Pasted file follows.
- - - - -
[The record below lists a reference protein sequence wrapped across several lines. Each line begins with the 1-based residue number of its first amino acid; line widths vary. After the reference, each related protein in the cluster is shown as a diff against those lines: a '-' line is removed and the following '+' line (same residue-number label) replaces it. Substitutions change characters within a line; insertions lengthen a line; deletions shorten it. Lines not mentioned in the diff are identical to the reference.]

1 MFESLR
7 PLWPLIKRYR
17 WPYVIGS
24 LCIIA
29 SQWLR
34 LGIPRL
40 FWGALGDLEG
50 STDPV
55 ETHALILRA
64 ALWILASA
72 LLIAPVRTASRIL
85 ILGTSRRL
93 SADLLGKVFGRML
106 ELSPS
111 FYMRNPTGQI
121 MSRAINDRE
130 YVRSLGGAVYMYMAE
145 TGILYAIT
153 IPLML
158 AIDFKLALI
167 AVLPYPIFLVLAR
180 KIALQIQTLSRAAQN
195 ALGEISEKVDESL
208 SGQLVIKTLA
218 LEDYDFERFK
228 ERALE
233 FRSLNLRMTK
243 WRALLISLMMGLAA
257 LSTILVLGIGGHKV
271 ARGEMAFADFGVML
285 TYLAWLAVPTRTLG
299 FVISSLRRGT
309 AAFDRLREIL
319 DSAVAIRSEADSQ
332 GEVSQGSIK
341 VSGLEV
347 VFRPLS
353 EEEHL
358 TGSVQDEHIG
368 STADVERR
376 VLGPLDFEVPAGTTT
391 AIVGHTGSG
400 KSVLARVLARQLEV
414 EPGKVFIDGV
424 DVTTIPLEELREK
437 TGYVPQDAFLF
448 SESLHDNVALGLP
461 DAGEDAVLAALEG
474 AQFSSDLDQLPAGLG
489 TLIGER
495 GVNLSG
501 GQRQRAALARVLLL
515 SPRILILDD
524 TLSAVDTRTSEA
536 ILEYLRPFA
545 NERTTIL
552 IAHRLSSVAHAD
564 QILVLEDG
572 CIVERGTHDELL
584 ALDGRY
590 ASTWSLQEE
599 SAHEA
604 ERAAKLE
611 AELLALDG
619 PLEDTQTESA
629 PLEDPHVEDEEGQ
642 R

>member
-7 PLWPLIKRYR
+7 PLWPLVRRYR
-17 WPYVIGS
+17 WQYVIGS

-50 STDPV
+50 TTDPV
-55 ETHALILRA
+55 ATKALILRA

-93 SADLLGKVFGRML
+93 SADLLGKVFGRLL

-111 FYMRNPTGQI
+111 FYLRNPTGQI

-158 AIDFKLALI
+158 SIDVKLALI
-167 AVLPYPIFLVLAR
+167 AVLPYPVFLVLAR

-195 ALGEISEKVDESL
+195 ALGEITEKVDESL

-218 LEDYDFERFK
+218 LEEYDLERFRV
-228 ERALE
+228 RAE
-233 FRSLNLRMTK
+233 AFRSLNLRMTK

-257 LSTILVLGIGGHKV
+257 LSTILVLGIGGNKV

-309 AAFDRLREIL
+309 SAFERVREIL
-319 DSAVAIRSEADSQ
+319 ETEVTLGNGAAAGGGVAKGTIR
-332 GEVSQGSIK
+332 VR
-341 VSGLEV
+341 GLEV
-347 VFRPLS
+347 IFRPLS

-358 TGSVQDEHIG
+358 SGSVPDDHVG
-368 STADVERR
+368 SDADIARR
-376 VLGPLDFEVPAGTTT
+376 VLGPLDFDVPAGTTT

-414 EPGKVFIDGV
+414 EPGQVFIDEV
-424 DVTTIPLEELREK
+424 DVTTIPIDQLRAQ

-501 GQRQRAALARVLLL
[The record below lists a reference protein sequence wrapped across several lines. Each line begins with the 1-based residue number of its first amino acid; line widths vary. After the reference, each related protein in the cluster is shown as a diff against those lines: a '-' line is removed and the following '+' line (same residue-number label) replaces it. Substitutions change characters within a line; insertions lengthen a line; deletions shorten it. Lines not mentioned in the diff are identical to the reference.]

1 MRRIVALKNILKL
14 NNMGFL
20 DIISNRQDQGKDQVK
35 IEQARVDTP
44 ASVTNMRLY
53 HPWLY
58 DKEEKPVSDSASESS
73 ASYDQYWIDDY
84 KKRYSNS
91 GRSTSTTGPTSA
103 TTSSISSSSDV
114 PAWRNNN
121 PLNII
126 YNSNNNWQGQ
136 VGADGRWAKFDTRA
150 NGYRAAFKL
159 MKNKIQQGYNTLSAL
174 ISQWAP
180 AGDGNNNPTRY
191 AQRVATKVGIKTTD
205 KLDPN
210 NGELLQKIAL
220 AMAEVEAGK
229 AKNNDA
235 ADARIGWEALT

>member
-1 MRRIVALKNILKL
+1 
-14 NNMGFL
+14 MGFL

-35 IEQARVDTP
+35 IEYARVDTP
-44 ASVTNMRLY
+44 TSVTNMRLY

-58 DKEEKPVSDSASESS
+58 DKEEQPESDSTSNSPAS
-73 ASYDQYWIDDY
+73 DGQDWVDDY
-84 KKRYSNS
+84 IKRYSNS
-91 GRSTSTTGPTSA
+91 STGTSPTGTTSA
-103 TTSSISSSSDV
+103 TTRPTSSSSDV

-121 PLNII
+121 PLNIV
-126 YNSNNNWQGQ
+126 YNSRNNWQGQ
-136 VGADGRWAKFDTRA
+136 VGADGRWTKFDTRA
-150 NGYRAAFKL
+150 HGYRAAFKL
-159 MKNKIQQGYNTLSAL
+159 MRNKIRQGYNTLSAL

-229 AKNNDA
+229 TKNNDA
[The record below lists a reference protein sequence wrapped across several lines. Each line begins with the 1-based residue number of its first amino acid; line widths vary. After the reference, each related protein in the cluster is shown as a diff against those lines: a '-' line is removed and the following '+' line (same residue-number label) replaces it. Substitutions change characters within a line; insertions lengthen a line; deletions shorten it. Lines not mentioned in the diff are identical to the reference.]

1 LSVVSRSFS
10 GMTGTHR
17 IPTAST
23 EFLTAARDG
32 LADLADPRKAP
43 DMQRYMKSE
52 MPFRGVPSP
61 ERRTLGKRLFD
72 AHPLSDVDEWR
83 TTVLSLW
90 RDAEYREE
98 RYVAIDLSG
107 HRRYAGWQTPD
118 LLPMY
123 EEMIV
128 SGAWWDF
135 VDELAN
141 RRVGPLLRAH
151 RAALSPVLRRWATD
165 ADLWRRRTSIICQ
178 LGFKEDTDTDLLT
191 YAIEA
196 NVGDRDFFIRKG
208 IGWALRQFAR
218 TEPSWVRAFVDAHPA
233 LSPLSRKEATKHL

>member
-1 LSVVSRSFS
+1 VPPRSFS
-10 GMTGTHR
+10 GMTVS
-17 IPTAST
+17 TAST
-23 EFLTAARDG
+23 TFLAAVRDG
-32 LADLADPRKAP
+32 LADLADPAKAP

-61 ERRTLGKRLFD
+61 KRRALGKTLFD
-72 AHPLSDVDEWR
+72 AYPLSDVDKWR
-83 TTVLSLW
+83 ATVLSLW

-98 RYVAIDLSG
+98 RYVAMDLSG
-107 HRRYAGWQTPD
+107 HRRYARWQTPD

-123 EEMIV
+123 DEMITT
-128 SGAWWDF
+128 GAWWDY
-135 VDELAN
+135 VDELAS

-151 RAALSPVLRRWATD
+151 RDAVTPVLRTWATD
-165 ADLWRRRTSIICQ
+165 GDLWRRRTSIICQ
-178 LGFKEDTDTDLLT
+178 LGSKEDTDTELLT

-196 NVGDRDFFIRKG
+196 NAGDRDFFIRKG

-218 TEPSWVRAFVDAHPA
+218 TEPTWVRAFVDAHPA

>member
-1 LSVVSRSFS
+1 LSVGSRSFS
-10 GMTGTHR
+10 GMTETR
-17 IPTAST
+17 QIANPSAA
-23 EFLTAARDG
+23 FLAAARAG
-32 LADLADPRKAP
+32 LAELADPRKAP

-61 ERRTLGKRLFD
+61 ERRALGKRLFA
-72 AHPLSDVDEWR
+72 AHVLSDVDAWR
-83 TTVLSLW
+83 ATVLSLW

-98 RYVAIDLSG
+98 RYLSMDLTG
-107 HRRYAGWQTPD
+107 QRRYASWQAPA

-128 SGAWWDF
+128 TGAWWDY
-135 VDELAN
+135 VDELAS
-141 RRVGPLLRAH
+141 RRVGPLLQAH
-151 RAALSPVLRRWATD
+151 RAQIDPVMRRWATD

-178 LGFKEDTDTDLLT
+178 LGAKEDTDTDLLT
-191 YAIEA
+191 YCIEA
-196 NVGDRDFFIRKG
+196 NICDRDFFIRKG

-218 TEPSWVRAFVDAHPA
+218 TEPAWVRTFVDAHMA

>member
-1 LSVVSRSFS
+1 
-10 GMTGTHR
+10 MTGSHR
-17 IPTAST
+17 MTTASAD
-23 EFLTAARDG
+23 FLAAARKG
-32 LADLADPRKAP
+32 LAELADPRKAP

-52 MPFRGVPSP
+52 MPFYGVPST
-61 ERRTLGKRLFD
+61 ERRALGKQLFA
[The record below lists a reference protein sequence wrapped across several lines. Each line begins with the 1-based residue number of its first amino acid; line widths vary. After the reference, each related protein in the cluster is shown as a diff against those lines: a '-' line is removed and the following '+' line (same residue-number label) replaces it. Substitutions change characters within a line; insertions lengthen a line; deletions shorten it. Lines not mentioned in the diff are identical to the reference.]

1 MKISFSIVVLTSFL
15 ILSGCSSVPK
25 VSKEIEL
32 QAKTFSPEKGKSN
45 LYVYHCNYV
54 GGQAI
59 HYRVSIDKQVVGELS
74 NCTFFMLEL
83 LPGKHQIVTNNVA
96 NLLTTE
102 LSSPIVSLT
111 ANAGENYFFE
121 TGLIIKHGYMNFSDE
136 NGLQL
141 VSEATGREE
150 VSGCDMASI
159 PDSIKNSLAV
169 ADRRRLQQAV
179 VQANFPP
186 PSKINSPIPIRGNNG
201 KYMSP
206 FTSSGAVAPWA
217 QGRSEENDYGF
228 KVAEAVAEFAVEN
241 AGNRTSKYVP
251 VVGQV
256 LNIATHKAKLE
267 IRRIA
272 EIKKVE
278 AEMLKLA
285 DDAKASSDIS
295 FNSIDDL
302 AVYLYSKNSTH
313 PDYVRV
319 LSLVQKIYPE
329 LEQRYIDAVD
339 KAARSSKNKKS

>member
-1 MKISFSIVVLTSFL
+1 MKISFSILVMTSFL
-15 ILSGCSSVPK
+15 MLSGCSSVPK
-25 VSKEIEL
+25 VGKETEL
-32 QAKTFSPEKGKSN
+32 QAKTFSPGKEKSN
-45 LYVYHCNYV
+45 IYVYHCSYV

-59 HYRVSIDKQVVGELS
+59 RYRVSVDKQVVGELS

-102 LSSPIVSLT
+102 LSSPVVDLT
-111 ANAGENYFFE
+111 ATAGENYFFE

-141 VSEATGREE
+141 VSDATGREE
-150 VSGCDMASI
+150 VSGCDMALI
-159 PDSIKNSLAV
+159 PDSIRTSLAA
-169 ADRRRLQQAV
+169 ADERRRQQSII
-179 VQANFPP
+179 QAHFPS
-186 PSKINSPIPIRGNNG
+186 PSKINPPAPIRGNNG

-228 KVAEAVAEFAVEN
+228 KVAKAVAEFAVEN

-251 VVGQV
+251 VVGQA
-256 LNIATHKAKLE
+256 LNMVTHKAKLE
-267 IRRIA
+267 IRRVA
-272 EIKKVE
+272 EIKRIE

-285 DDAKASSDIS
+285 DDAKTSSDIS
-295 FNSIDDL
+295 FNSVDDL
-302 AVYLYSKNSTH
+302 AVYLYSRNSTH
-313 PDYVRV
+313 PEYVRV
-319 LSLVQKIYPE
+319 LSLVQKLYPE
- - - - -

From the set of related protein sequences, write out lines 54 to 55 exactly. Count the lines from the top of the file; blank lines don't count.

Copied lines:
515 SPRILILDD
524 TLSAVDTRTSEA